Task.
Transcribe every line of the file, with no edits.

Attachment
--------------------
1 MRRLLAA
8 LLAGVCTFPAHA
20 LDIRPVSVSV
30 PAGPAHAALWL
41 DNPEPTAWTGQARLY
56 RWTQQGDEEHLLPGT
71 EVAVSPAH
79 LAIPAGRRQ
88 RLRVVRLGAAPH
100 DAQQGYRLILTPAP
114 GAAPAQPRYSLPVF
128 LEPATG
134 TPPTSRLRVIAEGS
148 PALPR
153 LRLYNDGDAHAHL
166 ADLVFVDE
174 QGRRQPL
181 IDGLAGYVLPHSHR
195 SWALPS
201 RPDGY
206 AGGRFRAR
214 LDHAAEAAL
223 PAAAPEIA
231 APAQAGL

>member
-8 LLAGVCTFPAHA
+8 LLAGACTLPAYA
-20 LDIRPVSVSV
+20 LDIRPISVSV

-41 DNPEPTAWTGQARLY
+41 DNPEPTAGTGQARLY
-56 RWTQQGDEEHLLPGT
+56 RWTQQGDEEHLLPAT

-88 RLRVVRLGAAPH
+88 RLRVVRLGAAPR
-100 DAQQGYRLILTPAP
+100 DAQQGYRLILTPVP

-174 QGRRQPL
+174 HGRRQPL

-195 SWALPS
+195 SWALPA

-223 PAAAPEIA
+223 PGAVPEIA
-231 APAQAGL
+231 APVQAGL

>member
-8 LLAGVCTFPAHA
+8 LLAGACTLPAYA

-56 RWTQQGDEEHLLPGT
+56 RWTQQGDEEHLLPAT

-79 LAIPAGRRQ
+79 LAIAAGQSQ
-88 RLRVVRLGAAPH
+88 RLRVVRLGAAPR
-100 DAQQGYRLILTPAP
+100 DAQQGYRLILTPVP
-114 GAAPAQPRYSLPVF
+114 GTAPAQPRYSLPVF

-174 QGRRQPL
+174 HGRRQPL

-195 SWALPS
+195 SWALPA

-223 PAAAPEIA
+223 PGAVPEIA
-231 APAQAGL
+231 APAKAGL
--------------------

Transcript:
1 MRRLLAA
8 LLAGVCTFPAHA
20 LDIRPVSVSV
30 PAGPAHAALWL
41 DNPEPTAWTGQARLY
56 RWTQQGDEEHLLPGT
71 EVAVSPAH
79 LAIPAGRRQ
88 RLRVVRLGAAPH
100 DAQQGYRLILTPAP
114 GAAPAQPRYSLPVF
128 LEPATG
134 TPPTSRLRVIAEGS
148 PALPR
153 LRLYNDGDAHAHL
166 ADLVFVDE
174 QGRRQPL
181 IDGLAGYVLPHSHR
195 SWALPS
201 RPDGY
206 AGGRFRAR
214 LDHAAEAAL
223 PAAAPEIA
231 APAQAGL

>member
-8 LLAGVCTFPAHA
+8 LLAGACTLPAYA
-20 LDIRPVSVSV
+20 LDIRPISVSV

-41 DNPEPTAWTGQARLY
+41 DNPEPTAGTGQARLY
-56 RWTQQGDEEHLLPGT
+56 RWTQQGDEEHLLPAT

-88 RLRVVRLGAAPH
+88 RLRVVRLGAAPR
-100 DAQQGYRLILTPAP
+100 DAQQGYRLILTPVP

-174 QGRRQPL
+174 HGRRQPL

-195 SWALPS
+195 SWALPA

-223 PAAAPEIA
+223 PGAVPEIA
-231 APAQAGL
+231 APVQAGL

>member
-8 LLAGVCTFPAHA
+8 LLAGACTLPAYA

-56 RWTQQGDEEHLLPGT
+56 RWTQQGDEEHLLPAT

-79 LAIPAGRRQ
+79 LAIAAGQSQ
-88 RLRVVRLGAAPH
+88 RLRVVRLGAAPR
-100 DAQQGYRLILTPAP
+100 DAQQGYRLILTPVP
-114 GAAPAQPRYSLPVF
+114 GTAPAQPRYSLPVF

-174 QGRRQPL
+174 HGRRQPL

-195 SWALPS
+195 SWALPA

-223 PAAAPEIA
+223 PGAVPEIA
-231 APAQAGL
+231 APAKAGL